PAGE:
(In 48 Years' Time)

by Alexandra Kollontai

Review by
Robert Wilfred Franson

written 1922

collected in —
Selected Writings of Alexandra Kollontai
edited and translated by Alix Holt

Norton: New York, 1977 July 2004

A utopian vision of Alexandra Kollontai

[Commune Ten, in the Soviet world federation.]

7 January 1970. It's warm and bright, and there is a lively and festive atmosphere in the "House of Rest" where the veterans of the "Great Years" of the world revolution spend their days.

The veterans decided that on the day that had once been Christmas Day they would recall their childhood and youth by decorating a tree. A real fir tree just like in the years before the world upheavals. ...

Alexandra Kollontai (1872-1952) was an early agitator for women's rights through socialism and for a general world socialist revolution; she was the only woman member of the Bolshevik Central Committee, Lenin's government, as the Communist revolution in Russia began.

"Soon (In 48 Years' Time)" is a short science-fiction story written in 1922.

Stories of utopias often show children as a primary goal and reason for whatever process brought about the fair world order: these children are ever so strong, bright, cheerful, and productive. While in dystopian stories, the children are of course stunted, sickly, dull, and woeful.

The world of "Soon" is a utopia, and Kollontai shares a glimpse of the not-too-distant Communist future — 48 years forward from 1922, that is in 1970 — when the comfortable and peaceable world has been realized. Communal child-raising has erased traditional failures and sorrows. The defeated and supplanted capitalist dystopia remains only in museum exhibits and the memories of the old folks, like the "red grandmother" and other surviving veterans of the world revolution.

The immediate hopefulness of 1922

"Soon" works well as a children's story, a complement to her other fiction as well as essays and speeches on personal and familial relations, such as "Sexual Relations and the Class Struggle", "Communism and the Family", and "Make Way for Winged Eros: A Letter to Working Youth". The Alexandra Kollontai Archive section of the Marxists Internet Archive has a substantial selection of her writings, but not "Soon".

To readers of today, "Soon" conveys a sense of immediate hopefulness in the early years of the Soviet revolution, with more immediacy that we can now retrieve from speeches or histories. A hopeful vision, in 1922.

We may wonder how many of the surviving "red grandmothers" have memories so warm. I find an interesting contrast in Robert A. Heinlein's fictional portrayal of a libertarian grandmother in the brave and memorable Hazel Stone of The Rolling Stones, who was a girl revolutionary in The Moon Is a Harsh Mistress. Heinlein's enterprising young people do not forget where liberty comes from, or that the struggle from time to time must be renewed.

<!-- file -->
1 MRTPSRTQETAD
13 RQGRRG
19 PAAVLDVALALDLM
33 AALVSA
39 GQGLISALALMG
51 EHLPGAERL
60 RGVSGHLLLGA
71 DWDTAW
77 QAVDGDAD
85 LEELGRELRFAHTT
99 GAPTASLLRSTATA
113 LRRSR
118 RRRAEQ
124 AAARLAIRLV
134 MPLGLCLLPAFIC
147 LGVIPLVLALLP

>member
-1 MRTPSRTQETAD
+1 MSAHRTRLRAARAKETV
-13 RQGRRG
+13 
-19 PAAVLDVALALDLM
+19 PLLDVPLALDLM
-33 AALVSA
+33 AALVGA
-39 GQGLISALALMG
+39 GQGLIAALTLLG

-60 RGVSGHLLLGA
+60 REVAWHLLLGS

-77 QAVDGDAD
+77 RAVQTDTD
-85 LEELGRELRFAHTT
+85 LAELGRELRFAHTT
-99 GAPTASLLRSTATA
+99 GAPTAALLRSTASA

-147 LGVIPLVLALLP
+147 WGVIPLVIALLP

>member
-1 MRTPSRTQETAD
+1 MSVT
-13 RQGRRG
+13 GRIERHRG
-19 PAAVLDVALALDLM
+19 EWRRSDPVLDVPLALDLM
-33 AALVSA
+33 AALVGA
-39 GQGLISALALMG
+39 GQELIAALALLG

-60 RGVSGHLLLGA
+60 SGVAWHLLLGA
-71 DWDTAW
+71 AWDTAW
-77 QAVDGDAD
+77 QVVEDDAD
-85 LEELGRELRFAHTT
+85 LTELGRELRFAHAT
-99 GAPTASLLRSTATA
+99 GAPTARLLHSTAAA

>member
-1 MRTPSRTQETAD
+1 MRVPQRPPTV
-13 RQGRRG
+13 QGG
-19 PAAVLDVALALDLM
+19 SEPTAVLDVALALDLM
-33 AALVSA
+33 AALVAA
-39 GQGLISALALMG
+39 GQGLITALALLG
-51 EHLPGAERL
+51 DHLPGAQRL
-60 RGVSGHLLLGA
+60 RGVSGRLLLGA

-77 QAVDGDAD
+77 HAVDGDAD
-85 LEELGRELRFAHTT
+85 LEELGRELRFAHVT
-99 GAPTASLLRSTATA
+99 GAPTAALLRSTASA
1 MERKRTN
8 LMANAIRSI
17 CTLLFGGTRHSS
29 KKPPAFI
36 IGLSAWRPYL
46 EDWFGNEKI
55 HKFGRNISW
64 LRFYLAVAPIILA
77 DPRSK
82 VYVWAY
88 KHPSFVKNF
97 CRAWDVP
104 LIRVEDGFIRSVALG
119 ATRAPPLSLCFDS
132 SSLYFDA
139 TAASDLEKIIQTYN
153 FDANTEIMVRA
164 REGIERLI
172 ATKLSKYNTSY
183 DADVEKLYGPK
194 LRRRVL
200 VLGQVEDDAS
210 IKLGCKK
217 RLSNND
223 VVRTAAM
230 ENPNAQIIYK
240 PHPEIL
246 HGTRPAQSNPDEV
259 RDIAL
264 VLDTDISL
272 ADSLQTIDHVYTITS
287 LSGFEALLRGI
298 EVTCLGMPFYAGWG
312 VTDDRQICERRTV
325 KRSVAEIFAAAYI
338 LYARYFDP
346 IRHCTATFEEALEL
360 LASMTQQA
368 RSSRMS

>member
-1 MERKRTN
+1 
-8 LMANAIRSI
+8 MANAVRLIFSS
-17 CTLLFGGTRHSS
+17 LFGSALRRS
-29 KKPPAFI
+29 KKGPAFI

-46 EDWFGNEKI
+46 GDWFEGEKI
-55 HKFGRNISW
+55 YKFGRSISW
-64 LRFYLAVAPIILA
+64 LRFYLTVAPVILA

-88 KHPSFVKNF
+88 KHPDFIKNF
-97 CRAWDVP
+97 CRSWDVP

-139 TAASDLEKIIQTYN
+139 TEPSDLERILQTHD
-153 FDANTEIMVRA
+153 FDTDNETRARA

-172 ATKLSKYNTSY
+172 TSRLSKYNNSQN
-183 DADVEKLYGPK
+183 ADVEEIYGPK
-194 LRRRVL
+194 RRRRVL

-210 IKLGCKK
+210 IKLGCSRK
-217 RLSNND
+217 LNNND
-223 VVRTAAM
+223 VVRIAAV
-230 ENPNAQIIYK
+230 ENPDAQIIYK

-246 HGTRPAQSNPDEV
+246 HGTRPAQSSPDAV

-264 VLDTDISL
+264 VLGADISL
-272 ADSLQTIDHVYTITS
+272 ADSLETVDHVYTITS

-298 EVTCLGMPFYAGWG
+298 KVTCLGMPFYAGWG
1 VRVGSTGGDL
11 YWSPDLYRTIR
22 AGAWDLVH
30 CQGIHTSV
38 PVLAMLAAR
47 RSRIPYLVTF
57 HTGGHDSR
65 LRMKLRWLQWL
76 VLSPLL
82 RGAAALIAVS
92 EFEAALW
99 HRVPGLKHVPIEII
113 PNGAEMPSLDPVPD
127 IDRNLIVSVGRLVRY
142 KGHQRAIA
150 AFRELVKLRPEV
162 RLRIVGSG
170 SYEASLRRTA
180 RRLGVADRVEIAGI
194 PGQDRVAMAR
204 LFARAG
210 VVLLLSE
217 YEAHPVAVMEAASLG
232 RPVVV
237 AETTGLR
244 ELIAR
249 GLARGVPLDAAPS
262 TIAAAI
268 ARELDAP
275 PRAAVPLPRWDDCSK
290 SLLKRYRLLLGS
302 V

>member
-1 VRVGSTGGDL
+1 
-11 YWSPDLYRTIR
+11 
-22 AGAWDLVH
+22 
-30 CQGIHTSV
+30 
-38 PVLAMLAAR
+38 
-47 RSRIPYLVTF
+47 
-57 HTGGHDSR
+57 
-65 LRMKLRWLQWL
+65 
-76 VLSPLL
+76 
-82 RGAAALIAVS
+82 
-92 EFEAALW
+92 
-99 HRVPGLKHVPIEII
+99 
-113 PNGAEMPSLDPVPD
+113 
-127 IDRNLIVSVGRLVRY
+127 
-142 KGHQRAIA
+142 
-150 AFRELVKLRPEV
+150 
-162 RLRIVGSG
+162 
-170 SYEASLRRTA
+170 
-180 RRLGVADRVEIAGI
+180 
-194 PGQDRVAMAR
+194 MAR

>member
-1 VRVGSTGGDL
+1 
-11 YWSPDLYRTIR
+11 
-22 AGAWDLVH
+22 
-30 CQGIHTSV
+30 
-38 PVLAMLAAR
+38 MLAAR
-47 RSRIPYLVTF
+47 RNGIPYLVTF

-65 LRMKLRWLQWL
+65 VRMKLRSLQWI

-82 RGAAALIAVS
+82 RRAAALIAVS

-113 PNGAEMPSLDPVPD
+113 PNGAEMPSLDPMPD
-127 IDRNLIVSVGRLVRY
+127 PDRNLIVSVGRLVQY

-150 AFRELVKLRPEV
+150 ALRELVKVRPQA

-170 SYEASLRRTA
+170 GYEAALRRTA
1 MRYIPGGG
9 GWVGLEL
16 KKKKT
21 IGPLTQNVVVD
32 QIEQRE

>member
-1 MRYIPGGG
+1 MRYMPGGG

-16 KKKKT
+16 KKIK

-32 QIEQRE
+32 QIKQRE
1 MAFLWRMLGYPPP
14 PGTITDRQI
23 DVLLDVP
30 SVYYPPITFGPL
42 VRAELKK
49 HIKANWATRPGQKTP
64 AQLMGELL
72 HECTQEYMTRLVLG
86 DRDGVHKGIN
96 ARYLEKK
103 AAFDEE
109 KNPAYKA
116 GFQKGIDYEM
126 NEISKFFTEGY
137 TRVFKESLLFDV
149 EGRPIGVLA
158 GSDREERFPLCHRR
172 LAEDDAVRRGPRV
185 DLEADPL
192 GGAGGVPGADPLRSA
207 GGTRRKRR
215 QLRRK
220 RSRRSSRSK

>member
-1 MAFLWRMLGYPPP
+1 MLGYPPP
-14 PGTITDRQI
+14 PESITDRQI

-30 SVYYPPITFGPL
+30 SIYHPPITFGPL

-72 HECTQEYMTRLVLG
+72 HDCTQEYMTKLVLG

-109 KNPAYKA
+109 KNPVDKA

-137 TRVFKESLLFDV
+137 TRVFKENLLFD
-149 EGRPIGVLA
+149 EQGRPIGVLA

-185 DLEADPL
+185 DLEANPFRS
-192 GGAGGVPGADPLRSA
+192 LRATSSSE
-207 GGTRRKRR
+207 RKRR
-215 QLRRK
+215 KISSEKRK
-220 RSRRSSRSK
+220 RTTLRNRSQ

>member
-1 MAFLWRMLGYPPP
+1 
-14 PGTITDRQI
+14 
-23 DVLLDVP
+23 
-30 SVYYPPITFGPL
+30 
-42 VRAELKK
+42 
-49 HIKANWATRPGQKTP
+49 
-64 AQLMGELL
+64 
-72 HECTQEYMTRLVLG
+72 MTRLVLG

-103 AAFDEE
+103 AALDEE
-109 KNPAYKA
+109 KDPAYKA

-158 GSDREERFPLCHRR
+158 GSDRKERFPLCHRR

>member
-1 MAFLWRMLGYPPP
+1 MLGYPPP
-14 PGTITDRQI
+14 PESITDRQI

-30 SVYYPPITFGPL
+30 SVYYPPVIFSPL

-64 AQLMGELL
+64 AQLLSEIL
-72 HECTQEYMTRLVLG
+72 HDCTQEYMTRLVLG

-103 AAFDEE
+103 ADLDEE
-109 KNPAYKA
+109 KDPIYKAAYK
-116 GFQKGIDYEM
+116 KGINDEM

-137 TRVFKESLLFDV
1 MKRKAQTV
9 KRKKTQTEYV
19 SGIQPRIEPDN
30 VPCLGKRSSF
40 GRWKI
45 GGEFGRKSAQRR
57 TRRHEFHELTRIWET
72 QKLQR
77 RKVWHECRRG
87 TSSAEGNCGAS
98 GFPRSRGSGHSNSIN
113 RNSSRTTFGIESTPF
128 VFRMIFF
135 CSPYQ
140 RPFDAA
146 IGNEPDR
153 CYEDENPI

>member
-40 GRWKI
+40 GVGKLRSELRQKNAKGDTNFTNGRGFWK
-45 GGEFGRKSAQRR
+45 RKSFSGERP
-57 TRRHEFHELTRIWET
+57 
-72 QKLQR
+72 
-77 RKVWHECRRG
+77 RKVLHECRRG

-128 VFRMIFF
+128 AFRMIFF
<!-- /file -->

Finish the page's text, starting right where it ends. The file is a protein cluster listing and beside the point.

Children in the grip of the State

Communism in practice, within the many prison zones

Small children were "arrested" along with their parents too. One woman prisoner, arrested in the 1920s, wrote an acid letter of complaint to Dzerzhinsky, thanking him for "arresting" her three-year-old son ... Hundreds of thousands of children were effectively arrested, along with their parents, during the two great waves of deportation, the first of the kulaks in the early 1930s, the second of "enemy" ethnic and national groups during and after the Second World War....

Many years later, a child of deported kulaks recalled his ordeal on the cattle trains: "People became wild ... How many days we traveled, I have no idea. In the wagon, seven people died of hunger." ...

Evgeniya Ginzburg [a political prisoner in the far North of the USSR] ... worked in a camp nursery, and found, upon arrival, that even the older children could not yet speak ...

When Ginzburg tried to teach her new charges, she found that only one or two, those who had maintained some contact with their mothers, were able to learn anything. And even their experience was very limited:

"Look," I said to Anastas, showing him the little house I had drawn. "What's this?"

"Barrack," the little boy replied quite promptly.

With a few pencil strokes I put a cat alongside the house. But no one recognized it, not even Anastas. They had never seen this rare animal. Then I drew a traditional rustic fence around the house.

"And what's this?"

"Zona!" Vera cried out delightedly.

Anne Applebaum
Gulag: A History
If not soon, when?

Postcard art - Soviet astro Santa Claus, 1975 (small)

Alexandra Kollontai was spared in Stalin's great purges of Communist leaders, and died the year before Stalin's own death. After the Soviet collapse, the contrast of Kollontai's little vision with the history of Communist reality — utopia in power — may be less heart-breaking.

If not in 1922 for the children — while the Communist breeze still felt fresh to many in the Soviet Union — if not at hand right then in 1922, after how many years of Communism will the Soviet children's cheerful days arrive?


© 2004 Robert Wilfred Franson

Cosmonaut Santa Claus
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Soviet postcard, 1975

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